We want to warn claustrophobics about our next story and alert aspiring screenwriters because in space, no one expects to drown. Yesterday, more than 200 miles above earth at the International Space Station, Luca Parmitano was about 90 minutes into a spacewalk when he noticed that his head was wet and getting wetter. Water then got into the Italian astronaut's eyes.
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One month ago, Federal Reserve Chairman Ben Bernanke introduced the idea of winding down the Fed's massive stimulus programs. On that announcement, the markets tanked. Today, Bernanke said pretty much the same thing. But this time, the markets yawned.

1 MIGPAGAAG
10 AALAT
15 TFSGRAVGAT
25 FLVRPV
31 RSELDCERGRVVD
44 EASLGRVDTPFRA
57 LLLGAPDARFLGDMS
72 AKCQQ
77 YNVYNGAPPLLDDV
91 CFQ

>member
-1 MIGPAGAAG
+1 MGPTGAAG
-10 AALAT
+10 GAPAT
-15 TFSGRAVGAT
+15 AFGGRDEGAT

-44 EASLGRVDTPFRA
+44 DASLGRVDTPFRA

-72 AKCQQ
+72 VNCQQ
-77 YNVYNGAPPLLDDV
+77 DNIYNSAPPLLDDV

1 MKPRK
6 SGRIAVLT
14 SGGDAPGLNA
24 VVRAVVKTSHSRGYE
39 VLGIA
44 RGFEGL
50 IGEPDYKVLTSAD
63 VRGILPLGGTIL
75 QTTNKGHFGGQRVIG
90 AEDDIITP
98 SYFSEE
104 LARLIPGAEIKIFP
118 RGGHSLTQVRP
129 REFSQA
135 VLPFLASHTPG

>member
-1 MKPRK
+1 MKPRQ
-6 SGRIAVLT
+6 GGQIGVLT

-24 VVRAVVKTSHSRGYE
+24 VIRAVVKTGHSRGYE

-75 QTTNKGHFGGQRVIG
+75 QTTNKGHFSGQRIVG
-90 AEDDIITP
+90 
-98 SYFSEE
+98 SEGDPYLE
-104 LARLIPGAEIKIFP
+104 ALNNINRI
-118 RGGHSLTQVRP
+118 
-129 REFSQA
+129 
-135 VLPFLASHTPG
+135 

As NPR's John Ydstie explains, the Fed chairman appears to have finally found the formula to ease Wall Street's concerns.
From NPR News, this is ALL THINGS CONSIDERED. I'm Melissa Block.
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Three months after the Boston Marathon bombing, money continues to roll into The One Fund, that's the charity set up for victims of the attack. More than 200 claims have already been paid out, but some victims are questioning the methods used to divvy up the funds. And as NPR's Tovia Smith reports, they're asking the state attorney general to intervene.
National Geographic is less reserved and gets right to the obvious point: "Paleontologists have discovered a new dinosaur, a Triceratops relative with a supersize schnoz that once roamed present-day Utah."